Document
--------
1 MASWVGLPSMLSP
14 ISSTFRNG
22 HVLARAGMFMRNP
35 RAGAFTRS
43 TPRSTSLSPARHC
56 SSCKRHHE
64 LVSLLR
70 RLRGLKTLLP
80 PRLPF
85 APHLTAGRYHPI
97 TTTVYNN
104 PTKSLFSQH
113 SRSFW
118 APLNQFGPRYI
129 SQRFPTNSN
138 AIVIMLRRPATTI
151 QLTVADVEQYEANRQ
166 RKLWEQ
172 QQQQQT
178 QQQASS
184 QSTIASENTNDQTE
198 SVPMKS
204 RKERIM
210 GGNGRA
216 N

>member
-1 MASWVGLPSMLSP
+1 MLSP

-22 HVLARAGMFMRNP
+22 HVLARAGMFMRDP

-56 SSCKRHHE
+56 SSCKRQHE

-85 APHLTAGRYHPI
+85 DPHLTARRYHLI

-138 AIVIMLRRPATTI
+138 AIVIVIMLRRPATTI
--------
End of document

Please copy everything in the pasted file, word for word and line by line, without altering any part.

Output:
1 MASWVGLPSMLSP
14 ISSTFRNG
22 HVLARAGMFMRNP
35 RAGAFTRS
43 TPRSTSLSPARHC
56 SSCKRHHE
64 LVSLLR
70 RLRGLKTLLP
80 PRLPF
85 APHLTAGRYHPI
97 TTTVYNN
104 PTKSLFSQH
113 SRSFW
118 APLNQFGPRYI
129 SQRFPTNSN
138 AIVIMLRRPATTI
151 QLTVADVEQYEANRQ
166 RKLWEQ
172 QQQQQT
178 QQQASS
184 QSTIASENTNDQTE
198 SVPMKS
204 RKERIM
210 GGNGRA
216 N

>member
-1 MASWVGLPSMLSP
+1 MLSP

-22 HVLARAGMFMRNP
+22 HVLARAGMFMRDP

-56 SSCKRHHE
+56 SSCKRQHE

-85 APHLTAGRYHPI
+85 DPHLTARRYHLI

-138 AIVIMLRRPATTI
+138 AIVIVIMLRRPATTI